The development of new technology, such as explosive harpoons, harpoon cannons, and steam- and later diesel-powered ships only served to make whaling even more efficient and resulted in some 2 million whales being killed up to the time that petroleum eliminated the need for whale oil and artificial materials substituted for baleen and whalebone.
Mystic and New London Old Towns
We walked Mystic’s pretty, historic downtown, over its famous drawbridge, along its scenic shoreline, along some of its commercial and historic residential streets, and by Mystic Pizza (made famous in the Julia Roberts movie). Then it was time to stop for a refreshing Mystic IPA at the extremely popular Bank & Bridge Brew pub which is located in a large, colonnaded bank building, complete with safes that are used for tables.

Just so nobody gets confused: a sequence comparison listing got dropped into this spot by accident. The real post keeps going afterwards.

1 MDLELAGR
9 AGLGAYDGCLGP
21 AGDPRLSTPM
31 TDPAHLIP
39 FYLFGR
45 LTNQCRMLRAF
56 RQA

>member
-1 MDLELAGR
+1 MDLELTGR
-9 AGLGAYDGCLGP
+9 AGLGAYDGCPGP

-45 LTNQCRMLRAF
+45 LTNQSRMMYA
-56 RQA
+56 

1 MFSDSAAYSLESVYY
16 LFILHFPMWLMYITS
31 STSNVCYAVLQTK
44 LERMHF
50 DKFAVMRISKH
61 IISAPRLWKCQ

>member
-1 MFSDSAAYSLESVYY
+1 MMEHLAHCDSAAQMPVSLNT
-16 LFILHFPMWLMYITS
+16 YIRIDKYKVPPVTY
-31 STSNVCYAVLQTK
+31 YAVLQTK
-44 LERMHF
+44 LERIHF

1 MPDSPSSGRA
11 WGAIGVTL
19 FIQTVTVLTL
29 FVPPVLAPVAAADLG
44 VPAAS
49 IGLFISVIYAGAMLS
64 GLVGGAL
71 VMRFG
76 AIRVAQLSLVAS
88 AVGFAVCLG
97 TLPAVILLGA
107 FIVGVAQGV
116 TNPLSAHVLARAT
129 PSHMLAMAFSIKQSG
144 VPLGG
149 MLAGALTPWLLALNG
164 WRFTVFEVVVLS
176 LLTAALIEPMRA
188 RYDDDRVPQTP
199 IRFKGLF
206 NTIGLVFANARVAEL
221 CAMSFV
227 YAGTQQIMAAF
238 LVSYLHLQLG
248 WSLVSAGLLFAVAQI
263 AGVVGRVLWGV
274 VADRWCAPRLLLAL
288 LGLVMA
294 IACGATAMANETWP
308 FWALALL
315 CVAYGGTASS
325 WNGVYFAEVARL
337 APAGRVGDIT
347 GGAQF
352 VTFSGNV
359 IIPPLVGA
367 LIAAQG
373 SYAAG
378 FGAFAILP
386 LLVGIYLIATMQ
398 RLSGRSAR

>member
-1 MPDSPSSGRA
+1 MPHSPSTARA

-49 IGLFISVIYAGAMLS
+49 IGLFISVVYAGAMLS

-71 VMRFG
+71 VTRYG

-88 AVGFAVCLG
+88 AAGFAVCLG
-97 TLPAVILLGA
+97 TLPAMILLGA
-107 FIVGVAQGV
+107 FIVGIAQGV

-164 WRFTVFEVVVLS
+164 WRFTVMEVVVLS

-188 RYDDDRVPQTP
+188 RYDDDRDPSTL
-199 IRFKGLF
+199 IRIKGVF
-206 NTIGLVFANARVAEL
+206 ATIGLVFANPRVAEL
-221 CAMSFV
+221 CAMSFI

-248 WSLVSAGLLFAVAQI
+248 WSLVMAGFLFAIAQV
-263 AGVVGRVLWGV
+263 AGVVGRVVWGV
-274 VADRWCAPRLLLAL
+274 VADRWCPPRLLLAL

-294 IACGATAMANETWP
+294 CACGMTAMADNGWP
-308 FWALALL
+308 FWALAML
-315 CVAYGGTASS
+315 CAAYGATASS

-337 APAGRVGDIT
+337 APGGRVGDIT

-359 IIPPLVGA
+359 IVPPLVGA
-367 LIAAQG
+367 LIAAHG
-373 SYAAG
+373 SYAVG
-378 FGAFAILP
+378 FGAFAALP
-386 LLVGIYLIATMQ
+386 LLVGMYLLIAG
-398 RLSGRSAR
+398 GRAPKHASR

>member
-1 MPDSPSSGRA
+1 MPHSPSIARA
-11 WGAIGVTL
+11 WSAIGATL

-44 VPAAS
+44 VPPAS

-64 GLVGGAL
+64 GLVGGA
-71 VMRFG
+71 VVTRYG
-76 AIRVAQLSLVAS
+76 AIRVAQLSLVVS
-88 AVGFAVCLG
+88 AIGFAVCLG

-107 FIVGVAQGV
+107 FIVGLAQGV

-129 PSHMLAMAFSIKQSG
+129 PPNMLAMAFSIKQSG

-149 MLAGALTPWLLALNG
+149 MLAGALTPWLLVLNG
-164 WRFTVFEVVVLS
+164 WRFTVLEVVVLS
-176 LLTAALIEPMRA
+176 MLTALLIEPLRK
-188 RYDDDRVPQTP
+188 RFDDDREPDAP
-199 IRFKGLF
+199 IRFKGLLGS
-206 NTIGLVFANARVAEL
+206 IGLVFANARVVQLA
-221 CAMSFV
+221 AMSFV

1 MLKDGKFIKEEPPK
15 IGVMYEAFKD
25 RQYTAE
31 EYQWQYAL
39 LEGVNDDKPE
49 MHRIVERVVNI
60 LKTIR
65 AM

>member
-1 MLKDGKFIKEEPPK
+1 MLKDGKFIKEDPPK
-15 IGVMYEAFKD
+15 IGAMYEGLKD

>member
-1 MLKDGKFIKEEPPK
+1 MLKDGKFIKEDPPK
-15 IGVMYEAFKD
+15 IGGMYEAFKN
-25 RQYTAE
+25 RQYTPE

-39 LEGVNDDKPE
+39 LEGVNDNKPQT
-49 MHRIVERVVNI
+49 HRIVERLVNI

We also drove through the rather depressed city of New London, strolling its waterfront (whose development was severely restrained by its being separated from the city by railroad tracks), through its downtown and two residential historic districts and past the four Greek Revival homes of Whale Oil Row.
Mystic Area Restaurants
We had time for only lunch and dinner in Mystic. Although we planned to go to the ever-popular S&P Oyster Bar, we found the menu at Red 36 more aligned with our lunch desires.
- Red 36. From our lovely upper patio table overlooking a pleasure craft harbor, we began our nice lunch with briny, raw Duxbury oysters before moving on to steamers and then fried belly clams, washing it all down with a local, Cotrell Mystic Bridge IPA.
- The Fisherman. We more than satisfied our fried food craving at this restaurant that overlooked a scenic pond in neighboring Groten. Both the beer-batter fried softshell crabs and fried belly clams were acceptable, but neither memorable. From the limited wine list, we chose a pleasant, crisp, 2021 Pascal Bouchard Chablis.